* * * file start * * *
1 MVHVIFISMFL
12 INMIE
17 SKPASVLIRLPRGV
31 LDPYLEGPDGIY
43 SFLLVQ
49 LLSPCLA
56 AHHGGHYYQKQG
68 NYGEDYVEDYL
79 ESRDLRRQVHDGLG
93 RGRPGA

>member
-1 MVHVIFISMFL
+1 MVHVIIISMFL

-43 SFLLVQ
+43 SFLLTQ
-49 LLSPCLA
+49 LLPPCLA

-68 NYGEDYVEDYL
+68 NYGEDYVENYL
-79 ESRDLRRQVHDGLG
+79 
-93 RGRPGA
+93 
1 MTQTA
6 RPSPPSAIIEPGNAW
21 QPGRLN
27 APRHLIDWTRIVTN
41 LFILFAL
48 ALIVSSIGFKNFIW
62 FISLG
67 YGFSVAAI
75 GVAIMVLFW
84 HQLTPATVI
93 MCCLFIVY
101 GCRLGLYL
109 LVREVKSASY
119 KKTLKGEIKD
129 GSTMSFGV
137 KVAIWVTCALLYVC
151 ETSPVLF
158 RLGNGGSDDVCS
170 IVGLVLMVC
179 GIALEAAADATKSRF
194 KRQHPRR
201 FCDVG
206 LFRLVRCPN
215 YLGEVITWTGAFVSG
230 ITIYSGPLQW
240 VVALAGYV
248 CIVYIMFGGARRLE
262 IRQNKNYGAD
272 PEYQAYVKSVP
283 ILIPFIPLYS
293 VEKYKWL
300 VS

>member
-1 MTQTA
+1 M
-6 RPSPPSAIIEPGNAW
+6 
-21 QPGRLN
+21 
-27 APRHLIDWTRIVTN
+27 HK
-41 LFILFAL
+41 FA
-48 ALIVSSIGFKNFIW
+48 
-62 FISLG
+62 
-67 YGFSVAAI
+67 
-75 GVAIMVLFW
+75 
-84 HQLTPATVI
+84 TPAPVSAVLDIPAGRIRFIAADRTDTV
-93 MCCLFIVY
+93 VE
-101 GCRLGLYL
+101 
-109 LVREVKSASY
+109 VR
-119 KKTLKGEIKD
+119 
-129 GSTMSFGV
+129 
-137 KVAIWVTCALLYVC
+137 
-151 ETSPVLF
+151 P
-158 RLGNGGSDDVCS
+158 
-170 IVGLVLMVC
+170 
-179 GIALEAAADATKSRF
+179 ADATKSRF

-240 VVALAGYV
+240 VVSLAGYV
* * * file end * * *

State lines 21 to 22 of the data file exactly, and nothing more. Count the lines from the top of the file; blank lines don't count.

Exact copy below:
+79 
-93 RGRPGA